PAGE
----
Some professors at Seattle University have come out in support of a student protest about curriculum. The students have called for more diverse material, and fewer books by “dead white men.” The campus sit-in is now in week three.
About 20 students sprawl out around desks and cubicles where staff typically sit. It’s an occupation of Matteo Ricci College – a small humanities school at Seattle University. First year student Jasmine Waland shows me around.
Jones: “You’ve covered up this painting of…"
Waland: "An old white man. Yeah, that’s Matteo Ricci.”
A photo of black author Zora Neale Hurston is now taped up over the Jesuit priest.
Students say the curriculum here needs an overhaul and more focus on current authors of color and diverse backgrounds.
Waland: “I personally am a future teacher so in that position I’d like to be knowledgeable on these topics.”
Waland reads a few titles from the library they’ve set up here.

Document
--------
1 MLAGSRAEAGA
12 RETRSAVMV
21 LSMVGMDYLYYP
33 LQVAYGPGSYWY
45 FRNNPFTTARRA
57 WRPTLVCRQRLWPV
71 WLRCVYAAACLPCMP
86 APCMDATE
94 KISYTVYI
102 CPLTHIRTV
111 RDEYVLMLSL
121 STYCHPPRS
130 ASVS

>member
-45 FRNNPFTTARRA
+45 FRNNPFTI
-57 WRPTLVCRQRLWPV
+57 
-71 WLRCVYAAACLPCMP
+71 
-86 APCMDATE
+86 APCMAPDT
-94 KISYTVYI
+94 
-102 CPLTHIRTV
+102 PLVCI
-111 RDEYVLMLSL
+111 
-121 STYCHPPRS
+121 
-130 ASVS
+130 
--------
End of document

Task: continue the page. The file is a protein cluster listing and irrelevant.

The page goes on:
Waland: “The autobiography of Malcolm X. And we have Pablo Neruda.”
Professor Serena Cosgrove walks through the occupation to get to her office. She teaches at Matteo Ricci.
She shares the students’ concerns. And this week, Cosgrove and three fellow professors - Emily Lieb, Benjamin Howe and Audrey Hudgins - spoke out to school administrators.
Cosgrove: “We don’t have a student problem, we have a leadership problem. And that is something the university needs to address before we can move forward.”
Cosgrove and her colleagues have called for a transparent review of the leadership and curriculum.
The students want Matteo Ricci’s dean to step down. Seattle University's President, Stephen Sundborg, says that’s an unacceptable demand.
But the university has outlined steps to review the curriculum and also the culture there, since some students and staff have alleged incidents of racism, sexism and bias.
Cosgrove says she’s proud to see the students take a stand at this college and at others around the country.
Cosgrove: “As educators, we need to respond to what our students are asking of us. And really rethink how we do what we do.”